Due to this gender bias, women's choice in entering an engineering field for college is also highly correlated to the background and exposure they have had with mathematics and other science courses during high school. Most women that do choose to study engineering regard themselves as better at these types of courses and as a result, they are capable of studying in a male-dominated field.
Women's self-efficacy is also a contributor to the gender stereotype that plays a role in the underrepresentation of women in engineering. Women's ability to think that they can be successful and perform well is correlated to the choices they make when choosing a college career. Women that show high self-efficacy personalities are more likely to choose to study in the engineering field. Self-efficacy is also correlated to gender roles because men often present higher self-efficacy than women, which can also be why when choosing a major most women opt to not choose the engineering major.
Over the past few years, 40% of women have left the engineering field. There are many factors leading to this, such as being judged about going into a difficult major such as engineering, or working in difficult workplace conditions. According to the Society of Women Engineers one in four females leave the field after a certain age.
Women are under-represented in engineering education programs as in the workforce (see Statistics). Enrollment and graduation rates of women in post-secondary engineering programs are very important determinants of how many women go on to become engineers. Because undergraduate degrees are acknowledged as the "latest point of standard entry into scientific fields", the under-representation of women in undergraduate programs contributes directly to under-representation in scientific fields. Additionally, in the United States, women who hold degrees in science, technology, and engineering fields are less likely than their male counterparts to have jobs in those fields.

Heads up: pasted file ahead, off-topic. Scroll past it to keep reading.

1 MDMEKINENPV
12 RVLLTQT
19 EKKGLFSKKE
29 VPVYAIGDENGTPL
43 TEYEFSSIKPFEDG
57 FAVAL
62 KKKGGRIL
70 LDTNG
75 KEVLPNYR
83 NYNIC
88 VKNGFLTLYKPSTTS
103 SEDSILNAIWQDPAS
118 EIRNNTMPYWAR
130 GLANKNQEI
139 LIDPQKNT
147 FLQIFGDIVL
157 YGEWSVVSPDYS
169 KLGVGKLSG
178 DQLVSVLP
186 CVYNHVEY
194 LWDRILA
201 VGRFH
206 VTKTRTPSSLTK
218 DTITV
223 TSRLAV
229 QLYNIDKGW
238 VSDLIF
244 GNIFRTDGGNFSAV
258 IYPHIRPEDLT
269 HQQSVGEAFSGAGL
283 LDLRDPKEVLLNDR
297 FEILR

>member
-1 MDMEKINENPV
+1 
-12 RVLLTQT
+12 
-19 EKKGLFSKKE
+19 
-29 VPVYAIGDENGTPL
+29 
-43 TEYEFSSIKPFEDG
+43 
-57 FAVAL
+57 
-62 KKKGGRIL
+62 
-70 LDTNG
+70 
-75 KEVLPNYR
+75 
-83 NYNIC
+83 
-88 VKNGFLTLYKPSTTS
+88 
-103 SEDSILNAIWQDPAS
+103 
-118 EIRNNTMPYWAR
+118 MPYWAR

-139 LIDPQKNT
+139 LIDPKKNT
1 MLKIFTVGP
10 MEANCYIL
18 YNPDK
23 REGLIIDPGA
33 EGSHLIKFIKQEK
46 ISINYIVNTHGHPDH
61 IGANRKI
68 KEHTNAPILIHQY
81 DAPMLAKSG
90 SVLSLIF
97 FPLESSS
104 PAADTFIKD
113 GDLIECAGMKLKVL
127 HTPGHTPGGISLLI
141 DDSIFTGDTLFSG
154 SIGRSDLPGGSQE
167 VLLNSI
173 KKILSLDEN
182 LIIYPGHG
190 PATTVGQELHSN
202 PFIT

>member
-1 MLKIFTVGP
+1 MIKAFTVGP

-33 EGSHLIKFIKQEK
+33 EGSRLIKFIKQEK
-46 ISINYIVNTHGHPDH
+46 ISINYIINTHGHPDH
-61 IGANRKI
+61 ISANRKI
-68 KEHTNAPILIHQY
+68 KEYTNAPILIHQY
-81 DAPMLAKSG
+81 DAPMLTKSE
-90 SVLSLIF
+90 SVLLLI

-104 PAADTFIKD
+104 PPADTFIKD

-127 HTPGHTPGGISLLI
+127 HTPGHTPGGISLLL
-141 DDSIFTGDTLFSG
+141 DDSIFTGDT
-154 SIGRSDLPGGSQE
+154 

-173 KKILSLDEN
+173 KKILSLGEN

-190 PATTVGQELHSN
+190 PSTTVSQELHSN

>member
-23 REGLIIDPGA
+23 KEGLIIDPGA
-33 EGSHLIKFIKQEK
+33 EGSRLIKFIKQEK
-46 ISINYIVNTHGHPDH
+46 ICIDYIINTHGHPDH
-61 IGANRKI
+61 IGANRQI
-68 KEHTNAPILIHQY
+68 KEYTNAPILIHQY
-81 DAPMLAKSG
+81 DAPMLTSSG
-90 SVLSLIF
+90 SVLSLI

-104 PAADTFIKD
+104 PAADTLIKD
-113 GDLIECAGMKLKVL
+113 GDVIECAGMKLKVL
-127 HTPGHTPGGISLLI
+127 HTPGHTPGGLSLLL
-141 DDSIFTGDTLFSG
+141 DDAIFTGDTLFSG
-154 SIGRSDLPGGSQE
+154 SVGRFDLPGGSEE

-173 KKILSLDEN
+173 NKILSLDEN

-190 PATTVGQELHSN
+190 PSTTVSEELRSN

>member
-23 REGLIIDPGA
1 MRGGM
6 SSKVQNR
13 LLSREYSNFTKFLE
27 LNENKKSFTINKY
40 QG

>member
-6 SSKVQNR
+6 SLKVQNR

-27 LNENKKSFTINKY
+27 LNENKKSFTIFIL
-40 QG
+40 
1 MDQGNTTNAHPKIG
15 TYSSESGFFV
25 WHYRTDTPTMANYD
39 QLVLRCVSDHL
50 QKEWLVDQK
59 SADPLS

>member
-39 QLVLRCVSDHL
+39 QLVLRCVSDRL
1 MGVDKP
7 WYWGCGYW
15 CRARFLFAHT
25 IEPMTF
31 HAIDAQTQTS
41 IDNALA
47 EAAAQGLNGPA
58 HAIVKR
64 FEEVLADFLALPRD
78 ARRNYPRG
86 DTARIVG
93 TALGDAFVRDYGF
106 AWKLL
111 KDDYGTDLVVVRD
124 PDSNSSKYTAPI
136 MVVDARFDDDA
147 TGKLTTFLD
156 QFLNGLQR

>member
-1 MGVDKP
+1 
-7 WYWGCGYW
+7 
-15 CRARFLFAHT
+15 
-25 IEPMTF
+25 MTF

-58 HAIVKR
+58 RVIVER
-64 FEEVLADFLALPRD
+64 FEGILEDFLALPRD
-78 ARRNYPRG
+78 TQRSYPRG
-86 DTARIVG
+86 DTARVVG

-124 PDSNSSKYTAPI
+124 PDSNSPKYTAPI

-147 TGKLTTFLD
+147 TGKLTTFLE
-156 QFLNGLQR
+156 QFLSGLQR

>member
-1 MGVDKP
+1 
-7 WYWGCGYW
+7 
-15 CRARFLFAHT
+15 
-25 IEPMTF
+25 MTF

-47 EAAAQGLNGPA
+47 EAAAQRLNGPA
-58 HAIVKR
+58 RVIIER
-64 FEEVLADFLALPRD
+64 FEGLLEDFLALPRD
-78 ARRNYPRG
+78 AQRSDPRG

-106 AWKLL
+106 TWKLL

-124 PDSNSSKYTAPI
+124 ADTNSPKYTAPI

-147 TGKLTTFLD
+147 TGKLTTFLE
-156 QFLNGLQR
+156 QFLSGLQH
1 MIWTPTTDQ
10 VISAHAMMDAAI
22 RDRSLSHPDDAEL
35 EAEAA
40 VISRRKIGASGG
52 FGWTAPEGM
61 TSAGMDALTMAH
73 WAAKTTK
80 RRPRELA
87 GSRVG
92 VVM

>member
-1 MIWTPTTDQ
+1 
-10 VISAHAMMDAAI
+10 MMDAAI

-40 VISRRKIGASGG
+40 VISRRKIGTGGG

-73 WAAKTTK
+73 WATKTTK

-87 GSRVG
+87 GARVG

This degree disparity varies across engineering disciplines. Women tend to be more interested in the engineering disciplines that have societal and humane developments, such as agricultural and environmental engineering. They are therefore well-represented in environmental and biomedical engineering degree programs, receiving 40-50% of awarded degrees in the U.S. (2017–18), and are far less likely to receive degrees in fields like mechanical, electrical and computer engineering.